JULY 2018

JULY 2018
One Hundred Years Later, Same Message. 1916 - 2017


Wednesday, May 07, 2008

TUESDAY, MAY 12, 1863

General Johnston sends yet another, firmer, warning to Pemberton. He tells the commander at Vicksburg that Grant is moving toward Jackson and pleads with Pemberton to attack the Union rear. Pemberton replies that he is still not certain which way Grant is going to turn.

General Gregg in Raymond receives word that the main Federal force is approaching Edwards, Mississippi. But he also knows, finally, that there are Federal troops approaching his own position. He logically assumes this latter group must be a mere raiding party. Just after dawn he parades his men through town and conceals them in fields at the edge of Fourteen Mile creek, with 35 men picketed on the bridge over the creek itself. When the Federal raiding party charges across the bridge Gregg intends to pin them against the river with a furious and overwhelming charge of his own.

Just as Gregg expects, about 10AM, Federal skirmishers appear at the tree line South of Fourteen mile creek. But to his surprise they are supported by Union artillery, which begins to shell his picket guard with canister. Clearly this is more than a mere raiding party. But Gregg now assumes it is merely a brigade. So he moves his 3,000 men out of canister range behind some low hills, where they can remain hidden, ready to fall upon the Union Brigade after it crosses the bridge. Gregg also moves two regiments into woods to his left where they can quickly slip across the creek and capture the Union artillery.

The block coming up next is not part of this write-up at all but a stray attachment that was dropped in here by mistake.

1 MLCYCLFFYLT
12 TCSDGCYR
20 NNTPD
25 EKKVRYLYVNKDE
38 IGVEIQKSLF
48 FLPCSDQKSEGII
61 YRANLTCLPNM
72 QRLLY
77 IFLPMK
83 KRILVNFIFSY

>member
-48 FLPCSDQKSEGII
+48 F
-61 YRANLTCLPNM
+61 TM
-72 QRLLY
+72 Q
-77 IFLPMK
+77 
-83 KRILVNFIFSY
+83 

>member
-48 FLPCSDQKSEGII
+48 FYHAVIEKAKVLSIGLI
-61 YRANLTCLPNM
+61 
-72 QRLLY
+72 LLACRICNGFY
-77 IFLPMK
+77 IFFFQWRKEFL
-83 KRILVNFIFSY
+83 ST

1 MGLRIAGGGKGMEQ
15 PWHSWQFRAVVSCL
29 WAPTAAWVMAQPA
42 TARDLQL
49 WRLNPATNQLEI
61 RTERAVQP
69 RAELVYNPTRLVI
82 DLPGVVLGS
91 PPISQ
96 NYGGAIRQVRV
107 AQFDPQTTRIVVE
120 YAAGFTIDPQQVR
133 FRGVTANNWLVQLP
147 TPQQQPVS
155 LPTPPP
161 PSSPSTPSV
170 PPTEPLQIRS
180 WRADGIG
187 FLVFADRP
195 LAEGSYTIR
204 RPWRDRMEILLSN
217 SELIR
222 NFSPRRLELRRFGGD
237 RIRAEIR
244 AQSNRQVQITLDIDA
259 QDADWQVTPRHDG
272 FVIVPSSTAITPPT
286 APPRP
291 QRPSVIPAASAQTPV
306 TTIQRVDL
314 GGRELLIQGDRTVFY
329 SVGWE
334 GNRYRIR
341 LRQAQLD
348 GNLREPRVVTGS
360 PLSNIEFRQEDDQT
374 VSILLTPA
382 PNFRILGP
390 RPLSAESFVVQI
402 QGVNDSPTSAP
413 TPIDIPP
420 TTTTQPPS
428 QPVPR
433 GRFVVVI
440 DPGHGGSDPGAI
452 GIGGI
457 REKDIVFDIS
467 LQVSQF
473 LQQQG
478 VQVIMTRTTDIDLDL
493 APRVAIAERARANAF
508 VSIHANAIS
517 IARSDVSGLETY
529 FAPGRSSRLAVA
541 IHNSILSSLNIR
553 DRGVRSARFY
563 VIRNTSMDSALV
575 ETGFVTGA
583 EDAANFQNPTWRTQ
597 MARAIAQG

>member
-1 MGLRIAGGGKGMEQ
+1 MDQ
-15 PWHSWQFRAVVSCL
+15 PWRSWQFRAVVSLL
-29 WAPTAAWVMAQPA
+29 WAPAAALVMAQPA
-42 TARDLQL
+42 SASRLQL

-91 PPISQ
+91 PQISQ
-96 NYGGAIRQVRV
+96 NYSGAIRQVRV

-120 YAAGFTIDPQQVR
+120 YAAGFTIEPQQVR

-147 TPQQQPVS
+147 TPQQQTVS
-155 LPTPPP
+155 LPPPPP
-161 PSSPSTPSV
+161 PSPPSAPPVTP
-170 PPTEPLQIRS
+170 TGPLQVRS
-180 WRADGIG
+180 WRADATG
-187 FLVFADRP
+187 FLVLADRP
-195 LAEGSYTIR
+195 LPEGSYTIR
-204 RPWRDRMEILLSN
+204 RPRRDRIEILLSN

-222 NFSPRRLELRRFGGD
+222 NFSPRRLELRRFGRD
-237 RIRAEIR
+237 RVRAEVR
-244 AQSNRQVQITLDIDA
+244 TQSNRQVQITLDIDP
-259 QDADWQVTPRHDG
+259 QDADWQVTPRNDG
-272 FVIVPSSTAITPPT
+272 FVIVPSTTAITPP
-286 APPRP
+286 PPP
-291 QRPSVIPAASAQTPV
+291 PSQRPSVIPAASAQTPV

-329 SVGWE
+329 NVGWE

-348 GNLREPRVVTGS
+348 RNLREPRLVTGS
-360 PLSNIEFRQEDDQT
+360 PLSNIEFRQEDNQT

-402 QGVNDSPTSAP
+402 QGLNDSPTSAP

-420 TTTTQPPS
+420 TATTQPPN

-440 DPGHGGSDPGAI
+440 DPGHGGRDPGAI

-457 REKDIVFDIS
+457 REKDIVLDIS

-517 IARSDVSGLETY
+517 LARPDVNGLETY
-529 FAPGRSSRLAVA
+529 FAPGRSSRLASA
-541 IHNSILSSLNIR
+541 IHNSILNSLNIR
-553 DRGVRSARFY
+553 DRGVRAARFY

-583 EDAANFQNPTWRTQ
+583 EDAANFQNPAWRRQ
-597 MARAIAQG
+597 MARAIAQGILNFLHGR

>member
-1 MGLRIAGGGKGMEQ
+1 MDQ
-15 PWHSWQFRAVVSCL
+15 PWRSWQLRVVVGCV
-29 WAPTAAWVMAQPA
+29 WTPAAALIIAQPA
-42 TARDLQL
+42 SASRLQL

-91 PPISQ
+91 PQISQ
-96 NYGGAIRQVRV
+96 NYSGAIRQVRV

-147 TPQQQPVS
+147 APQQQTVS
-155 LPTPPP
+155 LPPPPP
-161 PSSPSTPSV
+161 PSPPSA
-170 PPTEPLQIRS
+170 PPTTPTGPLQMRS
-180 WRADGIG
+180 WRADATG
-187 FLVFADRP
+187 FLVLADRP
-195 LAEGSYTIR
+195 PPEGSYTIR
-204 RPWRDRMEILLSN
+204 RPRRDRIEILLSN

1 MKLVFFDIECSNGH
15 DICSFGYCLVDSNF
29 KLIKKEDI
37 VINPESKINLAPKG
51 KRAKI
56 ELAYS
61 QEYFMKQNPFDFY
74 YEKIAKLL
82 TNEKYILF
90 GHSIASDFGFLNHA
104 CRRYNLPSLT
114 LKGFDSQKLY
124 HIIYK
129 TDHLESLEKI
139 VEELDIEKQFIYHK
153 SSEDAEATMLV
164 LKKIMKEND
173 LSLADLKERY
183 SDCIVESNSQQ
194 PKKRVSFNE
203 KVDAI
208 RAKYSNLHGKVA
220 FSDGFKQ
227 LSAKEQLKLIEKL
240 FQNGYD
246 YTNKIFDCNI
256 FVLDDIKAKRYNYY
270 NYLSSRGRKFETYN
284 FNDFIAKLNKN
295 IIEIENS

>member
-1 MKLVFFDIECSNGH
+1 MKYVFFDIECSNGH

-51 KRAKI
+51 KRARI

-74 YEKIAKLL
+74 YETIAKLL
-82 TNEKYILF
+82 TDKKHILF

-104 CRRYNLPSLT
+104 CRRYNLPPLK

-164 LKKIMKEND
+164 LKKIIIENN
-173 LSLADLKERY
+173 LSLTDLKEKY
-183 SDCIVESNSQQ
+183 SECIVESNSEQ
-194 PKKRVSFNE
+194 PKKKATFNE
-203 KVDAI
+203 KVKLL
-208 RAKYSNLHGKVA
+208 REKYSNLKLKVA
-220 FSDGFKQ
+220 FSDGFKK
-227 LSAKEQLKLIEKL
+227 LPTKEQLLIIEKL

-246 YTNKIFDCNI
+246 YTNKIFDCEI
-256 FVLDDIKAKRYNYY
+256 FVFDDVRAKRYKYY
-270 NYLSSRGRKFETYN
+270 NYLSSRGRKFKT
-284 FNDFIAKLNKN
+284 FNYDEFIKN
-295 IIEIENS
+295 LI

What Gregg does not know it that he is facing General John Alexander “Black Jack” Logan’s entire Third Division, advance guard for McPherson’s 17th. Corps of 16,000 men. Logan may look like a wild man with his intense jet black eyes and tosseled hair but he is a surprisingly good soldier - even if he is yet another of those Stephen Douglas Democratic generals. But the difference between the political generals Logan and McClernand, is that Logan is a charismatic leader of men with no dreams of higher command. And he smells Gregg’s trap to his front. Logan allows his men to take a meal break while he posts cavalry on his flanks.

It is after noon before Logan orders his men to advance. But what follows would be a comedy of errors if men were not dieing. On the Union right the 23rd Indiana regiment crosses Fourteen Mile Creek above the bridge, and stumbles sideways into a Texas Regiment that punishes the Hoosiers and sends their survivors scampering into retreat back the way they came. Then the Texans charge across the creek and are caught in a cross fire between an Ohio and an Illinois regiments. They also fall back in retreat. On the opposite flank, the two Confederate regiments step out of concealment to discover what looks like the entire Federal Army in line of battle in front of them, with another two full Union Regiments outflanking the rebel position at that very moment. In a flash the tables have been turned, and suddenly it is the Confederates who had been suckered into attacking a far superior force. The best that Gregg can now do is to fight a series of desperate delaying actions while he withdraws, covered by the Third Kentucky Mounted Infantry which has just arrived from Jackson. Raymond is abandoned as Gregg falls back on the Mississippi capital.

The Union casualties at this "Battle of Raymond" are 68 killed, 341 wounded, and 37 missing. Rebel losses are reported as 100 killed, 305 wounded, and 415 captured. But the Union Army reports burying many more Rebel dead than the 100 officially listed, indicating the almost haphazard nature of the force that was quickly thrown together at Raymond. McPherson senses this and notifies Grant.

By courier and telegraph Grant notifies Washington of his intention to attack the state capital of Jackson, Mississippi on the 14th. The pace of events around Vicksburg are suddenly picking up.

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